Friday, July 6, 2012

First post in a long time, some policy discussion!

I haven't posted in forever, so I decided to break out of the doldrums of summer by posting a policy I'm considering submitting for OYL Summer Fling on reforming Canadian Content regulations. Here it is:

Whereas - Canadian music deserves to be supported and funded for both economic and cultural reasons,

Whereas- Canadians are accessing more and more content online, bypassing the traditional models of Canadian Content regulation and promotion, [1]

Whereas- Many Canadian bands and performers have recently had more success from establishing popularity outside of Canada, or from online promotion,

Whereas- Canadians access Canadian Content on websites like Youtube at as high a rate as non-Canadian content, without any regulatory regime in place [2]

Whereas- Modern technology and the nature of cultural consumption by Canadian consumers has increasingly made an anachronism of Canadian content regulations for commercial music radio stations,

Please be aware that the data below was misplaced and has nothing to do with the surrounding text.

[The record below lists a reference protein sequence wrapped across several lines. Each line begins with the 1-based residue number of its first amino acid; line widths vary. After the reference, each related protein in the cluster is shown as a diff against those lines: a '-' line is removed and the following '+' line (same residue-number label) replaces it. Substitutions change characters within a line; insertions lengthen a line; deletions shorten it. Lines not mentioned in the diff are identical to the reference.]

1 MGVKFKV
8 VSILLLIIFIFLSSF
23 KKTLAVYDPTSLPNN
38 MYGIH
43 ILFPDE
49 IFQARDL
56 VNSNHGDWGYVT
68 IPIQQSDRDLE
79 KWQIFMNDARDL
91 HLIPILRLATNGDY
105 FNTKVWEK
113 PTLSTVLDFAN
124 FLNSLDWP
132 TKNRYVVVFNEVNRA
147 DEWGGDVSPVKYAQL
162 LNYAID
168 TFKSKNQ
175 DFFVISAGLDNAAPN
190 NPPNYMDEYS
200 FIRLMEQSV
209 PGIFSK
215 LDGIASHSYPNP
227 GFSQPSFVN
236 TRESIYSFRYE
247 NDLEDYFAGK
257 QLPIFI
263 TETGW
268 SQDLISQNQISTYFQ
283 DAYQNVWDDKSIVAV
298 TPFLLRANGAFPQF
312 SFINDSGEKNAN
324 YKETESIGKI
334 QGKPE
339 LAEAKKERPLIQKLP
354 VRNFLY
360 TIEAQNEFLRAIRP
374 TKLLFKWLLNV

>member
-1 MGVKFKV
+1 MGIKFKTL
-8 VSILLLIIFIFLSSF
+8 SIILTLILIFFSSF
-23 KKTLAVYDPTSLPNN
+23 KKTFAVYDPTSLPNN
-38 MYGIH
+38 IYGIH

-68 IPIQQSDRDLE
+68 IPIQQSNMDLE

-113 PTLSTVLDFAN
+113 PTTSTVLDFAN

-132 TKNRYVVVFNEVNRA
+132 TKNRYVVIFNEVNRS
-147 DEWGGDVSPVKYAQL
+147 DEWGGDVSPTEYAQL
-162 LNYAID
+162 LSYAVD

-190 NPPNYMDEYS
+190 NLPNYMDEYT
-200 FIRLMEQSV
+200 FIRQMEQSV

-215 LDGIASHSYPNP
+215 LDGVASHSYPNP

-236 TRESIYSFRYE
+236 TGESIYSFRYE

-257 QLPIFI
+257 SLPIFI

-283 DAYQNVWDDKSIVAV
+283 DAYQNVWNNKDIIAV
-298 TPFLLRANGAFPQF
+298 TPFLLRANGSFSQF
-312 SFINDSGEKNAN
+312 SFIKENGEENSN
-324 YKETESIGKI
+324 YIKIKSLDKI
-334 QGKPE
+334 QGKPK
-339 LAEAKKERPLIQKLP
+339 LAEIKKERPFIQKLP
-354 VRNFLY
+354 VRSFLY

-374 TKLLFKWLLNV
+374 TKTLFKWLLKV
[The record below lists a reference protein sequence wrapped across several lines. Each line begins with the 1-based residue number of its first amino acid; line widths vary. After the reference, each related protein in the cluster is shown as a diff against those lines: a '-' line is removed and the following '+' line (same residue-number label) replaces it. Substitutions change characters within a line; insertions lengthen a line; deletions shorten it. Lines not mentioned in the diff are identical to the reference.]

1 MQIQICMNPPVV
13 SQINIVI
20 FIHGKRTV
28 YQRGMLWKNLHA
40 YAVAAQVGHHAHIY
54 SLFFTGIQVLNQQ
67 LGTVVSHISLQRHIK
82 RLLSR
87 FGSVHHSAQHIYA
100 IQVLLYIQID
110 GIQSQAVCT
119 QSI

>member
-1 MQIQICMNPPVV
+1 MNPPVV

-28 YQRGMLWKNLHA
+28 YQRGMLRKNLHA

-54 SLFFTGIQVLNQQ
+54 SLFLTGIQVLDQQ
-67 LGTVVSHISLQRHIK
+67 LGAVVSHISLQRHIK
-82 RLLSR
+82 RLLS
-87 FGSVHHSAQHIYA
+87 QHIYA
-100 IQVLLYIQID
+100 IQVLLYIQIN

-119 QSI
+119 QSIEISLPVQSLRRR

Be it resolved that - A Liberal government commits to updating the mandate of Industry Canada, the Ministry of Canadian Heritage and the CRTC to better reflect the nature of Canadian musical production and promotion in the 21st century by phasing out the requirements for commercial radio music stations to play 35% CanCon.

Be it further resolved that - A Liberal government commits to directly supporting Canadian artists and not a regulatory framework by committing to increasing the funding for programs like FACTOR (the Foundation Assisting Canadian Talent on Recordings) and Starmaker which fund new Canadian artists.

Be it further resolved that - In recognition of the need for a funding model for giving greater direct support for programs that support Canadian artists, the federal government ensure that ISP's pay a fraction of their Canadian profits directly to these programs.

Be it further resolved: Nickelback sucks.
For citation 1: Statistics Canada’s 2009 Canadian Internet Use Survey: 80% of adult Canadians used the internet for personal use
For citation 2: "Who needs Cancon?", Winnipeg Free Press, Jan 14, 2012: "YouTube reports that Canadian videos are being sought-out and viewed at a rate roughly on par with those originating in the U.S...Annually, in fact, [Youtube] calculate[s] that the site features more original Canadian content than has ever been broadcast during prime time on CBC (English and French) and CTV combined."

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